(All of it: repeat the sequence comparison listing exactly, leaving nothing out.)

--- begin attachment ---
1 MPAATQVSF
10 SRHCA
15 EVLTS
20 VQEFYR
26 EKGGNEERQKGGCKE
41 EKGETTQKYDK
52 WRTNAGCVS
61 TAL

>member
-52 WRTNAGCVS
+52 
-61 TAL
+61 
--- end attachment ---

1 MPAATQVSF
10 SRHCA
15 EVLTS
20 VQEFYR
26 EKGGNEERQKGGCKE
41 EKGETTQKYDK
52 WRTNAGCVS
61 TAL

>member
-52 WRTNAGCVS
+52 
-61 TAL
+61 